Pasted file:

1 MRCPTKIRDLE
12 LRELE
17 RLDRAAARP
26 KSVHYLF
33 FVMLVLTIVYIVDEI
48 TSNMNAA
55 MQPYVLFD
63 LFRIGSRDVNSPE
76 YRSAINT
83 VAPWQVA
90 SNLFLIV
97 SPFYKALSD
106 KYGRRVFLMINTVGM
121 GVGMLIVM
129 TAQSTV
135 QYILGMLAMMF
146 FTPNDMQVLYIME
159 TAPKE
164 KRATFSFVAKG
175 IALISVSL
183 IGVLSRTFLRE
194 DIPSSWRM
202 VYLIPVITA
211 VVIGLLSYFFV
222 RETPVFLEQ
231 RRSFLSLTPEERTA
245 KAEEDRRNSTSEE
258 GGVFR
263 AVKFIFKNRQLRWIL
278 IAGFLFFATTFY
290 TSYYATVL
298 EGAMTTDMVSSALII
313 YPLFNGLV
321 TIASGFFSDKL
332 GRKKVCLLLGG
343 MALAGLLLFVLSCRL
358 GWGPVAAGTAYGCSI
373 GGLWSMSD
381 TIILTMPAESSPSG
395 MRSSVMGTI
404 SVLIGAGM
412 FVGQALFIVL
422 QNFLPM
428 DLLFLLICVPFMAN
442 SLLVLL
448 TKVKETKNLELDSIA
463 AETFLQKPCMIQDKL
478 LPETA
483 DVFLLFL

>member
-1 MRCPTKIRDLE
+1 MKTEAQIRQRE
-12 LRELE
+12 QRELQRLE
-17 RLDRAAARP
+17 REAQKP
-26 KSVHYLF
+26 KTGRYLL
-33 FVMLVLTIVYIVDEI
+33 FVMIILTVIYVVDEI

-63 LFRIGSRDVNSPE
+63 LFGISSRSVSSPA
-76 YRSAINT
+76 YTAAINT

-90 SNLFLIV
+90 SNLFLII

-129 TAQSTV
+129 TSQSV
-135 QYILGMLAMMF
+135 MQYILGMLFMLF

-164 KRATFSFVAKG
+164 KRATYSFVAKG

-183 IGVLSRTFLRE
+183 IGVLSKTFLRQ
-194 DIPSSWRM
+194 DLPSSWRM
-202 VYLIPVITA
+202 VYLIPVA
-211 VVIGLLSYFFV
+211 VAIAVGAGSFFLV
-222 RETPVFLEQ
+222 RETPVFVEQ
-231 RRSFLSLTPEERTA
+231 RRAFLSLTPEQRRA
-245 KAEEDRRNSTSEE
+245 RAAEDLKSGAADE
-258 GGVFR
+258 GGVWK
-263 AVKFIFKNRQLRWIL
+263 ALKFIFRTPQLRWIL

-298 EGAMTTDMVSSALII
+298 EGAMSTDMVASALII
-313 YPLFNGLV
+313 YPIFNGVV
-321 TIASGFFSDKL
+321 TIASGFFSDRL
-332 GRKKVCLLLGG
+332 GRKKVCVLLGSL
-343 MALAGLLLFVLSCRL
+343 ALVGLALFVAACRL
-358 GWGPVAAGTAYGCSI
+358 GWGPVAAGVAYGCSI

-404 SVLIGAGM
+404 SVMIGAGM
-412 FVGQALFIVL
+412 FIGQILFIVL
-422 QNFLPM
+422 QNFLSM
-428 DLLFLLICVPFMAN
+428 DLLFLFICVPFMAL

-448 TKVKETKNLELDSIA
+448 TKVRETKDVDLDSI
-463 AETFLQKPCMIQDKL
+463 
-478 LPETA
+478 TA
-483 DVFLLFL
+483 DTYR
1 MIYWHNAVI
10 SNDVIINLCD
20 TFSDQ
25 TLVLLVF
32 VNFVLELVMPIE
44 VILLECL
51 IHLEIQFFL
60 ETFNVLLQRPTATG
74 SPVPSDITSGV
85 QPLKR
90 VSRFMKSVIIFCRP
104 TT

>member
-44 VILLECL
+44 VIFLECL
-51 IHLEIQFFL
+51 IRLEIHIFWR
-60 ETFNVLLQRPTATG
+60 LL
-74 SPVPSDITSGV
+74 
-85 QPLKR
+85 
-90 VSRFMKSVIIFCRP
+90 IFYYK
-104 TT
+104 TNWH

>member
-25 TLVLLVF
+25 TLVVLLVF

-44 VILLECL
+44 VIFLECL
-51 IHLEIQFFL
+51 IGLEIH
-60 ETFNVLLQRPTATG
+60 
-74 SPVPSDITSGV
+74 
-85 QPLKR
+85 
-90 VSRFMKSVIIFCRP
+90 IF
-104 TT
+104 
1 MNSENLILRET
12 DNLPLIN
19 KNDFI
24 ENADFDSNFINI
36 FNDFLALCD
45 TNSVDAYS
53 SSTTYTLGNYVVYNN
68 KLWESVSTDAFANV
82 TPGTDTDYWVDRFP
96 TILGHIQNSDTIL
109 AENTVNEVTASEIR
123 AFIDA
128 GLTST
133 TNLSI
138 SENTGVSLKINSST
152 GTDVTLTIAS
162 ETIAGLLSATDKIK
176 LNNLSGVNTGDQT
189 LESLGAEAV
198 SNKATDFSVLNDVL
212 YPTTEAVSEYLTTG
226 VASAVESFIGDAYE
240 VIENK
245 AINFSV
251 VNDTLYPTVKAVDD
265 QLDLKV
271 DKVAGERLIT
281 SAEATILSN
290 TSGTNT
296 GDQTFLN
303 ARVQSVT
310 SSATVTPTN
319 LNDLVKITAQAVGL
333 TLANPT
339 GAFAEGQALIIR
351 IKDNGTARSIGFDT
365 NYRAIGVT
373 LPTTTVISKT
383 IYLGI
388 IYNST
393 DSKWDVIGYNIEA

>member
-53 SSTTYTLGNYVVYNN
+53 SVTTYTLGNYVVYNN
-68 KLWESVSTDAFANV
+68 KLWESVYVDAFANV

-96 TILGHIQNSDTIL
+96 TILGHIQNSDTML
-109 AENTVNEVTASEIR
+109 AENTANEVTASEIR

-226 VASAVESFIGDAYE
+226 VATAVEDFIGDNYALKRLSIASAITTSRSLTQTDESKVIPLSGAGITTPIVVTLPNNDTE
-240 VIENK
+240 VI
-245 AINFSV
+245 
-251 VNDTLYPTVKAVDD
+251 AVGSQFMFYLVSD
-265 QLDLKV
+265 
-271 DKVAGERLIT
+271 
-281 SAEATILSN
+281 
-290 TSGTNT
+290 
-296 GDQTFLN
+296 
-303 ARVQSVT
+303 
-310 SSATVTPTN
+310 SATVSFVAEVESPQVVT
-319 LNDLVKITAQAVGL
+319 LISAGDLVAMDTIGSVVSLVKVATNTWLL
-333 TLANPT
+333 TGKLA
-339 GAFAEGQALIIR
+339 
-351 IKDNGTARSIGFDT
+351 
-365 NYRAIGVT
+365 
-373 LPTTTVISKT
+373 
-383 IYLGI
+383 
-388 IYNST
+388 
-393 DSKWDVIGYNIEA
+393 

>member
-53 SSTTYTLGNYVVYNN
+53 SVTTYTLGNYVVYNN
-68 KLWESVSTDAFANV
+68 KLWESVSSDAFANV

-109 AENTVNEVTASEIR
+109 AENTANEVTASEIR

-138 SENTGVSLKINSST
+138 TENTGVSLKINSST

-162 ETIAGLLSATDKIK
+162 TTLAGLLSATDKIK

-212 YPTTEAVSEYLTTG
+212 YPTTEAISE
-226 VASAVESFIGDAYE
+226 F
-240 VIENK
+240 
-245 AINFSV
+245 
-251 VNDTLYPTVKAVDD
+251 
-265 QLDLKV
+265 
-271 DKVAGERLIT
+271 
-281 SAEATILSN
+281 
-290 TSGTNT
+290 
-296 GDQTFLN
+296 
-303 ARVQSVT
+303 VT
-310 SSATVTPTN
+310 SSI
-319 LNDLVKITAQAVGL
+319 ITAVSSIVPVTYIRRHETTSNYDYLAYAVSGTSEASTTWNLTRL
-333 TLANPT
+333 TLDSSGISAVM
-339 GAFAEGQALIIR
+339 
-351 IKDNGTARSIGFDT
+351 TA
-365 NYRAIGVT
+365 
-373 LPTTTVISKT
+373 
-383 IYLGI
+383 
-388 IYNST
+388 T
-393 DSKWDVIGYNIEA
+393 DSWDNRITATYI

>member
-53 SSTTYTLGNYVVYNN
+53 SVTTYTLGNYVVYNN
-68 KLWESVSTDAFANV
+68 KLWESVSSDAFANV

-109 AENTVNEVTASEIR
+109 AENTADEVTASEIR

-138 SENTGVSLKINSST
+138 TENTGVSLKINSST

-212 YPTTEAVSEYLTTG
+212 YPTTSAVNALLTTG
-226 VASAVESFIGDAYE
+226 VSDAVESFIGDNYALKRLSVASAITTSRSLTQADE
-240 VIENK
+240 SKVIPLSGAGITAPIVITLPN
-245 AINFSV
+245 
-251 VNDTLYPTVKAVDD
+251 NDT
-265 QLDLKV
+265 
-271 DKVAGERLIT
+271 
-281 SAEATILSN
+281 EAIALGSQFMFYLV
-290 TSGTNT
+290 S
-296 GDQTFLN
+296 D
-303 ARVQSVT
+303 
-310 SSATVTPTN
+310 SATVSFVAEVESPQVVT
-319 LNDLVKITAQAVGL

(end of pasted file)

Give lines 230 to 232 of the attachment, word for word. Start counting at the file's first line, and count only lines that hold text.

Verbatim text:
+296 
-303 ARVQSVT
+303 